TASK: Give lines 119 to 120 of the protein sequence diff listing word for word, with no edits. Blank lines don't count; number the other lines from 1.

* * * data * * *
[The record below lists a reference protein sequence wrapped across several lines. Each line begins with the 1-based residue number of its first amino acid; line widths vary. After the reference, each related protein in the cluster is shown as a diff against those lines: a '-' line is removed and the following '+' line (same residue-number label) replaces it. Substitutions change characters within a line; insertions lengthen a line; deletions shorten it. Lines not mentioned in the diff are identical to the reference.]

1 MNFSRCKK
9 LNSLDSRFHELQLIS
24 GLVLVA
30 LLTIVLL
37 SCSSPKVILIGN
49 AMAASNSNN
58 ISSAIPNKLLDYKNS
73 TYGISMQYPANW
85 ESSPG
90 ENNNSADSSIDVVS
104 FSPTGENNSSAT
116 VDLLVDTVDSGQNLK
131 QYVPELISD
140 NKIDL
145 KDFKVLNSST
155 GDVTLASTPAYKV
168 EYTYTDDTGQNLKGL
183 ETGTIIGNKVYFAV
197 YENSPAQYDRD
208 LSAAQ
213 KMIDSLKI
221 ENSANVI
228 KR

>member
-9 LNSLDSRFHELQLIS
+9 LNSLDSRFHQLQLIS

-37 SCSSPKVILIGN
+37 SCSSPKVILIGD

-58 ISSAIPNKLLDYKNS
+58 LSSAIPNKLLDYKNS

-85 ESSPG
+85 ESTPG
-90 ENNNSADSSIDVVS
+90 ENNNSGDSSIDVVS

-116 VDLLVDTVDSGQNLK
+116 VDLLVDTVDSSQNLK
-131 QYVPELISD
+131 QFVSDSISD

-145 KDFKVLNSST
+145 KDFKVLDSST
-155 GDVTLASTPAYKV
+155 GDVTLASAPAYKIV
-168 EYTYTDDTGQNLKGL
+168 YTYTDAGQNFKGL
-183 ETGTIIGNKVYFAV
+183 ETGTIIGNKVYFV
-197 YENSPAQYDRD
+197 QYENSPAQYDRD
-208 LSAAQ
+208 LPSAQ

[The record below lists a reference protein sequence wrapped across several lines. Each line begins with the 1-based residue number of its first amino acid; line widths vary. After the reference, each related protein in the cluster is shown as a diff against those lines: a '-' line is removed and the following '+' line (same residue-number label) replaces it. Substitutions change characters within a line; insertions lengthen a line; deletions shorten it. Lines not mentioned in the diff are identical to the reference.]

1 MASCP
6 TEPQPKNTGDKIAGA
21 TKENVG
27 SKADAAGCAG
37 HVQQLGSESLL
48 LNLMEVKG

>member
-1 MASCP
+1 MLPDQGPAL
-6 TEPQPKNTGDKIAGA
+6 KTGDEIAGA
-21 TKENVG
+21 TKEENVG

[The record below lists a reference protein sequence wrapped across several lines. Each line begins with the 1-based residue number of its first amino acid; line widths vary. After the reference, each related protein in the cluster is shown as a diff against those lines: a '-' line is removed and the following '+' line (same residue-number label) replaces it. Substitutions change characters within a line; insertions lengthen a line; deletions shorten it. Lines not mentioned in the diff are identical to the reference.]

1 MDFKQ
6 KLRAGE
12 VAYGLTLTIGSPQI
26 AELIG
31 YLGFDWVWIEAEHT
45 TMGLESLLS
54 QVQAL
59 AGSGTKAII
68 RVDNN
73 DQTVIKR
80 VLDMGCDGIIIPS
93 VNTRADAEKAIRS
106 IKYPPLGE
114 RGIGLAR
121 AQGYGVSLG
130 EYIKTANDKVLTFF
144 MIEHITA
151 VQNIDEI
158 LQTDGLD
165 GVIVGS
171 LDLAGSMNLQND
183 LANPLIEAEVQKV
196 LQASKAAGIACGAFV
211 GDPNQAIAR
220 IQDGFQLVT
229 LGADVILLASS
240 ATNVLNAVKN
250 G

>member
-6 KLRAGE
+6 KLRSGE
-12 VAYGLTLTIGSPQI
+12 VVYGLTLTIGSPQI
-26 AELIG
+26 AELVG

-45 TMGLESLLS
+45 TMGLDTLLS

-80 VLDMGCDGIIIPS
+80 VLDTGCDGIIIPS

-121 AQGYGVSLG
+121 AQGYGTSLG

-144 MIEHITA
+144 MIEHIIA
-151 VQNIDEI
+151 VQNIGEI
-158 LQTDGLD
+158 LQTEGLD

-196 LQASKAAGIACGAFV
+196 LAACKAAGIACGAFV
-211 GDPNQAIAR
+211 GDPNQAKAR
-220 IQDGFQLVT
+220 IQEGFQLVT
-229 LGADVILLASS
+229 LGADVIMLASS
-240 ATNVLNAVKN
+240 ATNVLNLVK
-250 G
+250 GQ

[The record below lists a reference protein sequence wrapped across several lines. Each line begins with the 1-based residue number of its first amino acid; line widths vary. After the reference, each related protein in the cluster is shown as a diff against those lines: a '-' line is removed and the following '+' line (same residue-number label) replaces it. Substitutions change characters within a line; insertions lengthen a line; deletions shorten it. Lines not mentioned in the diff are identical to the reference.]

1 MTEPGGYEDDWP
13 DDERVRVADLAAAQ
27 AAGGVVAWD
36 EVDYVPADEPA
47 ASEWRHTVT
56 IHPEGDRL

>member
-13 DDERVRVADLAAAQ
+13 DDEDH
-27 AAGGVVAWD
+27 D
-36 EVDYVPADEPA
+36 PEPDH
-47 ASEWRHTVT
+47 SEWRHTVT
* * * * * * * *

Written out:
+220 IQEGFQLVT
-229 LGADVILLASS